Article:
Computer Industry Market Information: Tabular Market Data, Statistics, and Forecasts

Article excerpt

Since 1979, a small company has flourished in Sonoma County, California, home to great wines, wonderful apples, O'Reilly & Associates (that pioneer in online publishing), and yours truly. The small niche market publisher and database producer of whom I speak is located in Cloverdale, an area in Northern California better known for citrus fruit (oranges, to be exact) than high tech. Founded by statistical consultant and president Keith Parker and vice president and wife Reny Parker, Data Analysis Group began publishing Computer Industry Forecasts in 1984 as a quarterly. In 1991, Computer Industry Forecasts went online.

You can still find Computer Industry Forecasts with the file name CMPIND in three LEXIS-NEXIS libraries -- Business Reference (BUSREF) as part of the Group File Business Statistics (STATS), Computers and Communications Library (CMPCOM), and Markets and Industry Library (MARKET). Unfortunately, the publisher has not updated the LEXIS-NEXIS files since 1998. As to how long LEXIS-NEXIS will keep the 1991 to 1998 backfiles online for CMPIND, well, the handwriting is on the wall. Since historical files matter greatly to professional researchers, I'd like to see the file remain as long as possible, especially since the publisher migrated to the Web last year with archival files that start in 1996. The LEXIS-NEXIS file contains quarterly updates, but the chance of the file disappearing altogether in the not too distance future definitely exists.

A spokesperson from the Data Analysis Group explained that their new Web product, InfoTech Trends [], began in 1999. Since then they have found that updating vendors such as LEXIS-NEXIS consumes too much time and costs too much for a small company such as theirs. Unfortunately, the LEXIS-NEXIS Guide does not mention that the CMPIND File is closed, nor does it offer any explanation about why the most recent hits for a search on the Internet, for example, come from October 1998. This oversight speaks for itself, say I, shaking my head in dismay and thinking about the unwitting users who might try to find not only authoritative but current information on LEXIS-NEXIS at $20 a pop (typical transaction price for that file). If you need and expect current information for the Data Analysis Group's file, you'll have to use their Web product. Fortunately, that means you will get biweekly updates, rather than the old quarterlies, which makes the product even more current than in the past.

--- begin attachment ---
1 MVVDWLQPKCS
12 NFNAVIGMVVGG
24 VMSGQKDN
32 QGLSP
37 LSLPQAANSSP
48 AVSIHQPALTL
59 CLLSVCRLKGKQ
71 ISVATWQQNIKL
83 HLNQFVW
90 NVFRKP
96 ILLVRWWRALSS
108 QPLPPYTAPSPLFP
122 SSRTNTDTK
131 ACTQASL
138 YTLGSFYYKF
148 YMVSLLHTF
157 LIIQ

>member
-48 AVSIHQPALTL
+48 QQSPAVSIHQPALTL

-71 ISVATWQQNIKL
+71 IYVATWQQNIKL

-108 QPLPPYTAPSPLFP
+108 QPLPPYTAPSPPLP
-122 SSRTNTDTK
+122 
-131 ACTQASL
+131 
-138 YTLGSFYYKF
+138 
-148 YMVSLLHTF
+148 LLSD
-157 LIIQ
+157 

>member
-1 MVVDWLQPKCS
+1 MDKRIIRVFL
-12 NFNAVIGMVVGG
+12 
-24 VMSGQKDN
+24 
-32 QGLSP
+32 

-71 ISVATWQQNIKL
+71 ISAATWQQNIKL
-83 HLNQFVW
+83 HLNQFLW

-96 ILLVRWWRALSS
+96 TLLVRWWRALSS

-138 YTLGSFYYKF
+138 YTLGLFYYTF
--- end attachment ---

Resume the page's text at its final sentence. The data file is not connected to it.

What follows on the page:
The LEXIS-NEXIS Guide describes Computer Industry Forecasts as "the source for business information on such topics as computers, storage, printers, terminals, communications equipment, and software." It provides sales and shipment forecasts, market share, installed base, and planned purchase statistics. The journals abstracted often derive statistics from market research firms, government reports, industry publications, and surveys. The Data Analysis Group also adds its own calculations of sales forecasts on 40 major product categories.

Data Analysis Group's New Web Site

The new InfoTech Trends Web site characterizes itself as "your source for market data on the information technology industry" and has expanded coverage to include the Internet. The Data Analysis Group ceased publication of the printed version of Computer Industry Forecasts in 1999 because of its size -- 150 pages and growing -- and because it became increasingly difficult for users to find, organize, and compare information from the print publication, especially when contrasting several quarters and years. In an effort to both save trees and make the data easier to use, the product now exists exclusively on the Web under the new name, InfoTech Trends. The old name, Computer Industry Forecasts, only exists as a LEXIS-NEXIS memory.

InfoTech Trends on the Web contains much the same content as the old Computer Industry Forecasts online, but with a simplified, user-friendly graphical interface and easy-to-use search forms for selection of categories and variables. …